3 Rules to Bend When You’re Working From Home
posted on September 27, 2019 | by Sanhita Mukherjee
If you’re just starting to work from home (or have been doing so for a while now), it is likely that you’ve read a lot of blogs and articles about how to be productive and stay focused. And chances are, you’ve come across a whole lot of tips on how to structure your workday, how to create a daily routine for yourself, and how to stick to it.
While these are all great tips (trust me, you do need a system that keeps you from disappearing down the Netflix rabbit hole), I feel like following them too strictly takes away any kind of flexibility and spontaneity from your workday. If you think about it, that defeats the entire purpose of opting to work for yourself and do your own thing.
So, once you’ve had a chance to get into the groove of working from home for a bit, maybe it’s time to craft a schedule that lets you be productive — but also make the most of your new-found flexibility. Here are 3 rules you can afford to bend when you’re working from home.
No personal chores during work hours
Now, I get why this is good advice. Tackling chores during your workday can trick you into feeling really productive — when in reality, you’re just procrastinating. However, with a little bit of planning and discretion, bending this rule can actually help you make better use of your time.
Think about it — you need to shop for groceries or drop off your dry cleaning. Think how long it takes to battle through peak rush hour traffic or doing them over the weekend when everyone else is trying to get their chores done too. Why put yourself through that when you have a flexible schedule? Take some time out of a weekday afternoon and you may be able to check off a bunch of chores within an hour! That leaves you with a whole lot of extra time to get your work done, answer your emails and maybe even plan ahead a little.
Work the same hours every day
This is yet another great way to maintain some semblance of a routine on a day to day basis. However, rather than following this rule blindly, I feel like there’s a smarter way to manage your time. Plan out all your tasks and see how you can make the most of your flexible schedule. For instance, if you are someone who works well in the evenings, it might be worth it to plan for a later start on a week when you have a lot of creative tasks to tackle.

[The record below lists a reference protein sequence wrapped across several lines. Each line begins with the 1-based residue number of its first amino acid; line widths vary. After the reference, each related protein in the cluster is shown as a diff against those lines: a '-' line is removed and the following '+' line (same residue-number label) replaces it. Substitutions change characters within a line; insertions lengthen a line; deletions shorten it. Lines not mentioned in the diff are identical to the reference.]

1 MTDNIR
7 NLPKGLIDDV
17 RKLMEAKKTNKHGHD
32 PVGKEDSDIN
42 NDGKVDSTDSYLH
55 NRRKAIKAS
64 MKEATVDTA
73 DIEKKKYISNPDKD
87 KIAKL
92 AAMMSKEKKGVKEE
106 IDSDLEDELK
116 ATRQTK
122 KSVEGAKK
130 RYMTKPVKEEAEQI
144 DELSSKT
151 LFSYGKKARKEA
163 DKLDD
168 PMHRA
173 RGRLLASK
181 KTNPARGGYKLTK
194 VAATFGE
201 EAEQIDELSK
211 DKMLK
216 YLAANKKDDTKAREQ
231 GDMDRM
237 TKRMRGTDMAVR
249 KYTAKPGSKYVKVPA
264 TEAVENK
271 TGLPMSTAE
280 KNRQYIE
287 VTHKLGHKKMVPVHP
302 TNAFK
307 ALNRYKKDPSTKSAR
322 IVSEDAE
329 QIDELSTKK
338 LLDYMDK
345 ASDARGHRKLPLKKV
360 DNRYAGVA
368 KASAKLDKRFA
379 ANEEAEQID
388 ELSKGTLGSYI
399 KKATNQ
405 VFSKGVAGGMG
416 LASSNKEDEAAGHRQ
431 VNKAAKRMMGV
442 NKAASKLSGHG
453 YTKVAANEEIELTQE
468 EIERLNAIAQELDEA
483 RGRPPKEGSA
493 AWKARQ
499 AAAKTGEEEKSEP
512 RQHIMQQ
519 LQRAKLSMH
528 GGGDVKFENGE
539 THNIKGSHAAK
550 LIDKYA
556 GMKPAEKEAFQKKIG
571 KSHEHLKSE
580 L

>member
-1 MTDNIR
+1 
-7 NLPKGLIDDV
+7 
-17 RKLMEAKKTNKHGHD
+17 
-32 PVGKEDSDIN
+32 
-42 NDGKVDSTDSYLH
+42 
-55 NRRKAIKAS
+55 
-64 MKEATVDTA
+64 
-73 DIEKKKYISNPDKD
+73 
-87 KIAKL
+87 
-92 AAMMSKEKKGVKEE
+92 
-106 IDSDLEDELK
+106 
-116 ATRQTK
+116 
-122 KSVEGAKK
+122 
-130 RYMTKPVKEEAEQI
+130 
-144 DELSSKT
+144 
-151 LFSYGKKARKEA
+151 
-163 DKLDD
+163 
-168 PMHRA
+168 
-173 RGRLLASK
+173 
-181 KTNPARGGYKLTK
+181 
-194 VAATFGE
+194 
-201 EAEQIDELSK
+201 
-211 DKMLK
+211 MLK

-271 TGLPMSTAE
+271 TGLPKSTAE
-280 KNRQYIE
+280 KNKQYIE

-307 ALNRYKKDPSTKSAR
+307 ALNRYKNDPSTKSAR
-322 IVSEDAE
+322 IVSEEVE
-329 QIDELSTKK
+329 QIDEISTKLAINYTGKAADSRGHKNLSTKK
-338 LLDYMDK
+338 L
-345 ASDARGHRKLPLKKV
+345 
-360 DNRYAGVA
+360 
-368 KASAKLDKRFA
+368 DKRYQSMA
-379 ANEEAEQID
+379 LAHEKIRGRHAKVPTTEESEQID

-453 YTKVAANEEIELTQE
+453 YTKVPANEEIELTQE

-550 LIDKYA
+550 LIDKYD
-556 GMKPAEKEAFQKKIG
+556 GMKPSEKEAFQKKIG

Allowing for a little flexibility also lets you take advantage of other opportunities that come up — things that you wouldn’t have been able to enjoy if you were working in an office. Chalk out an hour in the afternoon and get outdoors when the sun is out. Grab a cup of coffee with a friend who’s in town on a flying visit. Go for a walk to clear your head when you are stuck in a rut.
Create a work area and stick to it
Call this a fallout of open-plan offices, but most of us are not used to sitting in one spot all day anymore. Even in offices that have assigned seating, you can usually move to a comfy couch, a recreation room or a café when you need a change. And yet, when you are working from home, most people recommend that you set up a home office and sit yourself down at that desk every day.
While that is a great way to switch your brain to ‘work mode’, sitting at the same spot every day can feel a bit uninspiring. After all, shadows change through the day — and what is a happy, sunlit corner in the morning can start seeming a little blah by the time evening rolls around.
Sometimes I find that simply moving to a different spot in the house is all it takes to get myself out of a rut. If you can work from a coworking café, a park, or any other third space, that’s great too. And if, once in a while, you feel like you need to plonk yourself down on your couch or work from your bed, don’t beat yourself up over it. As long as you are getting your work done, you shouldn’t feel guilty about how and where you sit. (Do remember to use adequate back support if you’re doing this though — those late twenties backaches are no fun!)
What rules do you bend or really stick to when working from home?